Yesterday, a students’ banner in solidarity with Palestine was removed from the walls of the Piet Zwart Institute of Rotterdam. The Willem de Kooning Academy, whose the PZI belongs to, took out it out because “the University of Applied Sciences does not get involved in geopolitical situations” and “does not take political stands whether on national or international issues”.
This might come as a big surprise for who has witnessed first-hand the often self-congratulatory ostentation of Dutch art & design’s criticality, politicality, activist attitude, and decolonial agenda. On Instagram, two posts before the official statement, one reads: “Hello all! Tomorrow our Instagram will be taken over by WdKA’s climate collective SPIN. 🕷️🌿”
Needless to say, the walls’ cleansing generated a social media wave of indignation. Especially after a 2015 WdKA branded initiative in support of Charlie Hebdo was unearthed. Soon, the keyword became “double standards”, indicating the institution’s eagerness to take a political position — only when such position fits the Western liberal frame and only when it comes at no reputational cost.
It is worth noticing the abyss that separates students and teachers from management. It seems that the former are relegated to “expression”, while decision-making and direct action is fully in the hands of the latter. This is why students and teachers resort to call out tactics. The call-out is the weapon of the ones who have no seat at the table.
The WdKA affair also shows the state of politics within those institutions who feel the pressure to align themselves with values and programs that they don’t fully comprehend and don’t fully adhere to. Seeing like an institution means reducing politics to “content”, to a generic posture that smoothly resonates with the metrics of relevance and urgency. Metrics that can’t be ignored, as any grant-writing artist would confirm. “Politicality” is functional to institutional legitimization, politics is often detrimental to it.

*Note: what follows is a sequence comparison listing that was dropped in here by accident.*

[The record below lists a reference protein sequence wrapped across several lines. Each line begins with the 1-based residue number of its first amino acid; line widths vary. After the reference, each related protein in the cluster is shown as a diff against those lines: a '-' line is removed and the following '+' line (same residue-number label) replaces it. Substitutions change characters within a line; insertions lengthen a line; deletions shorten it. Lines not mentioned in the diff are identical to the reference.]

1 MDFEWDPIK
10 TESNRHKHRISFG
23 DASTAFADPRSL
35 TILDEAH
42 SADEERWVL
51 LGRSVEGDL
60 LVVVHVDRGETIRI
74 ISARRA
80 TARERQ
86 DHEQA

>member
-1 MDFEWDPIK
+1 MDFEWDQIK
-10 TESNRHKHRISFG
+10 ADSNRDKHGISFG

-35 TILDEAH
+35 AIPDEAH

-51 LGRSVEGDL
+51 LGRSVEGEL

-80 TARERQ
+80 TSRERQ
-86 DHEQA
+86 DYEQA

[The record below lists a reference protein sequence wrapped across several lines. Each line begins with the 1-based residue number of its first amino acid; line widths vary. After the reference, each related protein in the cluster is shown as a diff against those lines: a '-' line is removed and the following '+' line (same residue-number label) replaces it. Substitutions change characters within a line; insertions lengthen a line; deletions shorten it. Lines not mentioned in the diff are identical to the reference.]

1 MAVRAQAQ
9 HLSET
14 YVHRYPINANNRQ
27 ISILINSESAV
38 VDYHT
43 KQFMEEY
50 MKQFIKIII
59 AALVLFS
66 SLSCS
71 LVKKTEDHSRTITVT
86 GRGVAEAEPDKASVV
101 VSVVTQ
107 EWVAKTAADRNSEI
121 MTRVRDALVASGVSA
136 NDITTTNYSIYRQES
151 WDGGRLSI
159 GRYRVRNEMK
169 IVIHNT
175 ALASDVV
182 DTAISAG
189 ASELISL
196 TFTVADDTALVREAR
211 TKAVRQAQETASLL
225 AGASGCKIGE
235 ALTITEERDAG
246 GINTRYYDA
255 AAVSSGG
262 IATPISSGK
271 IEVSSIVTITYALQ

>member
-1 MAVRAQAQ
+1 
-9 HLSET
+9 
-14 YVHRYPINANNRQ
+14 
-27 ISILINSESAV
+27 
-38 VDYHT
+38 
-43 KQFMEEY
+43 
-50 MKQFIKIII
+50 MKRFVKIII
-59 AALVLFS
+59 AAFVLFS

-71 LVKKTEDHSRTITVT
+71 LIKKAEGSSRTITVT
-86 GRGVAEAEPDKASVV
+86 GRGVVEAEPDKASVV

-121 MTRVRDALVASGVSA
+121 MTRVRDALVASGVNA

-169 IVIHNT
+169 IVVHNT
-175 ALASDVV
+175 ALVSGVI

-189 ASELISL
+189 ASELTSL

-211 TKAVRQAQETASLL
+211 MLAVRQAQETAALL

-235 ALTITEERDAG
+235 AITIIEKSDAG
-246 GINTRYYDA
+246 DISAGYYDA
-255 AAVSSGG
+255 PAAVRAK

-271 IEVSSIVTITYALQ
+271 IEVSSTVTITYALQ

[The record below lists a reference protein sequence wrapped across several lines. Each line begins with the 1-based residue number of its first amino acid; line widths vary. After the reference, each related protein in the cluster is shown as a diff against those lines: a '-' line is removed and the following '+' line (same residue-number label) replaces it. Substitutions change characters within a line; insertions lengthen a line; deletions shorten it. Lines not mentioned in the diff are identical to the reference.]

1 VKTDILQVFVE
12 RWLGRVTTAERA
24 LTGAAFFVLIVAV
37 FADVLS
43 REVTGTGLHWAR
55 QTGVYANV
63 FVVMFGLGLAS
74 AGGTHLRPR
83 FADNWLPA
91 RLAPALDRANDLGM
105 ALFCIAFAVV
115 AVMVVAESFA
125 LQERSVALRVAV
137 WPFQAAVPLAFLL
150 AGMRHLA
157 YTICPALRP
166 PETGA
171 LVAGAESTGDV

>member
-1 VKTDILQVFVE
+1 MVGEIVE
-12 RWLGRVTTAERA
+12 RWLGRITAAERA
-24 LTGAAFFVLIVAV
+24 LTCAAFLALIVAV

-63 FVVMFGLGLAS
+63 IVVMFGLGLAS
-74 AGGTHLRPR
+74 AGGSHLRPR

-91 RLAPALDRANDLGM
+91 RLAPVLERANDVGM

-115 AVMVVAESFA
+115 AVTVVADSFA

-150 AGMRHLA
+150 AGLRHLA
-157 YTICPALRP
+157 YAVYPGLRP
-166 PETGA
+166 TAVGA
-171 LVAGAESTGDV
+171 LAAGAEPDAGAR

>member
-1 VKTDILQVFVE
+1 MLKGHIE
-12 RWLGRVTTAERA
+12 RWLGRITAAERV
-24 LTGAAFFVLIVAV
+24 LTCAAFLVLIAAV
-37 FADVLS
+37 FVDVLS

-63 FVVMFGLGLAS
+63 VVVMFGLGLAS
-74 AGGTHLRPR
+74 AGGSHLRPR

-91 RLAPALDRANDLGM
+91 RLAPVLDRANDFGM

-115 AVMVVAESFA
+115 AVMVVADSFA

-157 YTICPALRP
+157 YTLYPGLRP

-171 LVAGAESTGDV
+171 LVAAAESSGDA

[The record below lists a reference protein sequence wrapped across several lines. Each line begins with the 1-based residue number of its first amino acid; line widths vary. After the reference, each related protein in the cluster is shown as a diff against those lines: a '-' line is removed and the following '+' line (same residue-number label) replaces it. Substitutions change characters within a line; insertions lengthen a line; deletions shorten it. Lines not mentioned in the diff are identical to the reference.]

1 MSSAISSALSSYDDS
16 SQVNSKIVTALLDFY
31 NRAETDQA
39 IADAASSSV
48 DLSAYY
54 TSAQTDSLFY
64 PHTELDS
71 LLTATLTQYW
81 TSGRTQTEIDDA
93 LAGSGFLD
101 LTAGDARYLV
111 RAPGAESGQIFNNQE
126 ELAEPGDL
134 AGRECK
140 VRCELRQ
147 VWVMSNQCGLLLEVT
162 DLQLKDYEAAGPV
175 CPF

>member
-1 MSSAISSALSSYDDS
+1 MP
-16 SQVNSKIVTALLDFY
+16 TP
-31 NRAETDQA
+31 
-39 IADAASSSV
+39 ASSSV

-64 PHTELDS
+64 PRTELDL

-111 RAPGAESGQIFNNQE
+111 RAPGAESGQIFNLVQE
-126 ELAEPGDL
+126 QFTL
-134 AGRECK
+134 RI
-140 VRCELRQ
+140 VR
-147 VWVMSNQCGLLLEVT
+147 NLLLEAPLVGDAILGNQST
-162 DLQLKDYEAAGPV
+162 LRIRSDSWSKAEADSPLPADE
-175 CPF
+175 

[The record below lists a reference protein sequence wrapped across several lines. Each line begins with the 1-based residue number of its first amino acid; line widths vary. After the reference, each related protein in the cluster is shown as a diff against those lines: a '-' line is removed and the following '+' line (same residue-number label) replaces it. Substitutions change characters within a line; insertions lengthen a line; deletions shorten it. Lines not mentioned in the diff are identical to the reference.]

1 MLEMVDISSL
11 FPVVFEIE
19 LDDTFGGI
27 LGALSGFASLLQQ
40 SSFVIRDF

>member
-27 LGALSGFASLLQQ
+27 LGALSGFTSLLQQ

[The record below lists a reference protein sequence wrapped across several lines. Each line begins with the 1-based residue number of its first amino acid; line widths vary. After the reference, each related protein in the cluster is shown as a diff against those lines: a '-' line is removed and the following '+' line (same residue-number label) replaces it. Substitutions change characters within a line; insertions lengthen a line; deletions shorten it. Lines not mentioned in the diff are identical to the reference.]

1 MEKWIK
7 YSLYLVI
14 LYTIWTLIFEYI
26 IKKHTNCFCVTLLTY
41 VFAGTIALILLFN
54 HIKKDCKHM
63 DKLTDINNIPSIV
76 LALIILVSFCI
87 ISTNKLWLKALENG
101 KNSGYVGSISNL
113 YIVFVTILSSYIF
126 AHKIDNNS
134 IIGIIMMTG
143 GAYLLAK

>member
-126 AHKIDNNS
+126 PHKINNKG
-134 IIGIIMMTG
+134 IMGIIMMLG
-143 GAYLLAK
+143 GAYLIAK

The dilemma of the coming years will be how to reconcile an art and design discourse which is increasingly entangled with specific, even antagonistic political stances with a strategic neutrality and political superficiality. In other words, how to reconcile the internal politics with external politicality. The WdKA stated that its “buildings do not serve as a platform” for political view. But the very removal of the banner platforms a specific political idea, or better, an idea of the political: the idea that politics is a matter of personal opinion, of “empowered professionals with their own views”, rather than a matter of conflict.
One should take the official statement seriously. No authentic political stance can be expected from the institution. Politics will mainly remain at the pedagogical level, that is, both the informal level of conversations and discussions and the formal one of syllabi and programs. Students and teachers might be surprised by the school’s authoritarian decision, but the school shouldn’t be surprised by their reaction. A double bind is in place: in several academies, the educational level prizes the political to the extent that nothing can escape it; while the managerial level is blind to it, or even actively against it when it goes beyond “content”, that is, when it is truly political.
Update 19/05/2021: A group of WdKA staff members published an open letter to denounce the forcible removal of the banner and address the institution’s double standards. In the letter, they acknowledge the divide between the administration and the frontline of teachers and students. They refer to the narrow and opportunistic understanding of politics promoted by the school. Finally, they identify the double bind in which political action is pedagogically prized but institutionally decried.
Update 11/06/2021: The students of PZI initiated a week-long performance entitled “Holding Palestine”, consisting of artists volunteering to hold the banner, two artists at a time holding it for an hour until the day finishes.
Also published on Medium.